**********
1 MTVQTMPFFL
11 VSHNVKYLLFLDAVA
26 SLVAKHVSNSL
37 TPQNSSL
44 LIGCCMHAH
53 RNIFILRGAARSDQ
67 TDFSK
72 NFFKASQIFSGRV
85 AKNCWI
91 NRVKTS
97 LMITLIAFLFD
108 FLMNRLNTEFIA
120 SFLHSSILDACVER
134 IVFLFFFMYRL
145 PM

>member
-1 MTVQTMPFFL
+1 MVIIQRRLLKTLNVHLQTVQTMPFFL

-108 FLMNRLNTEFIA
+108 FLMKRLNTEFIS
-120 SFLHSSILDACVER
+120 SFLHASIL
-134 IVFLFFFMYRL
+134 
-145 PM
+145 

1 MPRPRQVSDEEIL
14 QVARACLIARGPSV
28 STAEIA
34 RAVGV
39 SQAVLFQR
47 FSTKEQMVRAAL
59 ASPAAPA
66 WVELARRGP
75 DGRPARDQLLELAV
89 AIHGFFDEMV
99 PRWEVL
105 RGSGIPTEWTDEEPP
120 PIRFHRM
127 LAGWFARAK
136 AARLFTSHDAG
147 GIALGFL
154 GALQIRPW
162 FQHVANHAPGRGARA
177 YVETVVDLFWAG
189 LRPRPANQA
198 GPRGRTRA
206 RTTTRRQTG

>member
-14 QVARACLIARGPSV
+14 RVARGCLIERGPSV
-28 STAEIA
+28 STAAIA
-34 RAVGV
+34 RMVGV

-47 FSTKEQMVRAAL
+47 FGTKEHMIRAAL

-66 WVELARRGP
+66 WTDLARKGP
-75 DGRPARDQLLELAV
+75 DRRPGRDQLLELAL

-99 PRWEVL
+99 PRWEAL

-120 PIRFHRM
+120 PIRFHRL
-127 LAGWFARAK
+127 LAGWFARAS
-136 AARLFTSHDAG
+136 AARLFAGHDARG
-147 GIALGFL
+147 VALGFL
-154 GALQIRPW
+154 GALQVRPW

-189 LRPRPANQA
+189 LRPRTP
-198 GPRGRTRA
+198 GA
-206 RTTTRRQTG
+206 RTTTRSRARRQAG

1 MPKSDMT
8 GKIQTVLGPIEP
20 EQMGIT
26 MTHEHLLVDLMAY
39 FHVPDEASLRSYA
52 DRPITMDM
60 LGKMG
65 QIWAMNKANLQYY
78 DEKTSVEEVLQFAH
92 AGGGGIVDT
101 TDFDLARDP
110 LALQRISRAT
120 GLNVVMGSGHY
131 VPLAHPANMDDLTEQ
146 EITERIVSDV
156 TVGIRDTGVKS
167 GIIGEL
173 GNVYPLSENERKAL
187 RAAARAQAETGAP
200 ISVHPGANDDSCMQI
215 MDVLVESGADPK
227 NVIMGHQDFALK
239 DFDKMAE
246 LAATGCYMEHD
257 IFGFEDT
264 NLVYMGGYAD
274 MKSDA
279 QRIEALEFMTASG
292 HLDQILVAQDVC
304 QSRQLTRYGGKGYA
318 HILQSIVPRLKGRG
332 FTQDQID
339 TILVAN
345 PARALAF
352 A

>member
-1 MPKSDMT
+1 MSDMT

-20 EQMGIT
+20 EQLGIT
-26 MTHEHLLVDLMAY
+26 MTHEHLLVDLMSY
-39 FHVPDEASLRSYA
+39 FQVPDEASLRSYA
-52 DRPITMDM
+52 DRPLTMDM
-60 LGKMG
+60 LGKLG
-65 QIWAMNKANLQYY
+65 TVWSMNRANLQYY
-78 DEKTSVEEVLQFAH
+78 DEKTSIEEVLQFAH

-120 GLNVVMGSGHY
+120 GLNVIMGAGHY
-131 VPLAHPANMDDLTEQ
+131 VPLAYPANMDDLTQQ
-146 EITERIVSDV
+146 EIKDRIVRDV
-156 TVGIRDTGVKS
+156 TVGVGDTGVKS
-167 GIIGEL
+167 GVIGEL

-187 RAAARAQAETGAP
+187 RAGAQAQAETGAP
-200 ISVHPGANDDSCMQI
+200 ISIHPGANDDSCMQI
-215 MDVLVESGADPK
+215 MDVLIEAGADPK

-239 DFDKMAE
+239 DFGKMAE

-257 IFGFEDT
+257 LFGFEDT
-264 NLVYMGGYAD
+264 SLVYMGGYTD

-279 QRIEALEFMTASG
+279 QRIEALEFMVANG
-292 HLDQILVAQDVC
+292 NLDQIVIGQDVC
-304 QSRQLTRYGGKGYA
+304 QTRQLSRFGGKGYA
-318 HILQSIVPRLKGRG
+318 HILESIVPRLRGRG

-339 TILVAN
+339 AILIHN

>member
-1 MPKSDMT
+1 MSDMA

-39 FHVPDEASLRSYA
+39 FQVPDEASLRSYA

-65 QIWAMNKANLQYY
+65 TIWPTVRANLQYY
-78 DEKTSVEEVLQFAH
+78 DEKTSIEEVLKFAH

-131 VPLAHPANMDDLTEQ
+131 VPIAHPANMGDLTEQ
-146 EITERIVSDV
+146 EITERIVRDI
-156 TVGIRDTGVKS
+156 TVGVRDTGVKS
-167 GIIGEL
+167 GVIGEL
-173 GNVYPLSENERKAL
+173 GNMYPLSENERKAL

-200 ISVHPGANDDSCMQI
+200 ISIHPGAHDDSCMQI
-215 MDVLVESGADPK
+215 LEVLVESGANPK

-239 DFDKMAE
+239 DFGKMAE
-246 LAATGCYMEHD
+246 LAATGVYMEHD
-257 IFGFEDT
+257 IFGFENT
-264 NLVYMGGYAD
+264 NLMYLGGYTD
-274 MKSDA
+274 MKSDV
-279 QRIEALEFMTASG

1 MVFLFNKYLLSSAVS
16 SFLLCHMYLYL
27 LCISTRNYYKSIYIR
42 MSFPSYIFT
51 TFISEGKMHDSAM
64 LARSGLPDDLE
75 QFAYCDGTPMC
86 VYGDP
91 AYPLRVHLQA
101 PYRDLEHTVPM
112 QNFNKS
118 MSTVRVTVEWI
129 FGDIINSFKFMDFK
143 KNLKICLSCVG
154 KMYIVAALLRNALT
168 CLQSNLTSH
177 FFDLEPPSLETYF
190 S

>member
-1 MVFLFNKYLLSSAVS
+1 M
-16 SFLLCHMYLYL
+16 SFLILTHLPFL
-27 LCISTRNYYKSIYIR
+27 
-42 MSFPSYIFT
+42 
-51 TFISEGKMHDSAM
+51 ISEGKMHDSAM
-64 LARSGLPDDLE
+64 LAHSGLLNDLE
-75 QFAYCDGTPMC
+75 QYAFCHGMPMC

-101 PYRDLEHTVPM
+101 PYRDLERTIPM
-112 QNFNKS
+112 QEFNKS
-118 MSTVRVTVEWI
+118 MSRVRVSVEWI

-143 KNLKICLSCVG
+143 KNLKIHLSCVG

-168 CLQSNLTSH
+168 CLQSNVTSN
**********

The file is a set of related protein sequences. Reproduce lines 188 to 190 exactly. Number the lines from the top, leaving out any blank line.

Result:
+239 DFGKMAE
-246 LAATGCYMEHD
+246 LAATGVYMEHD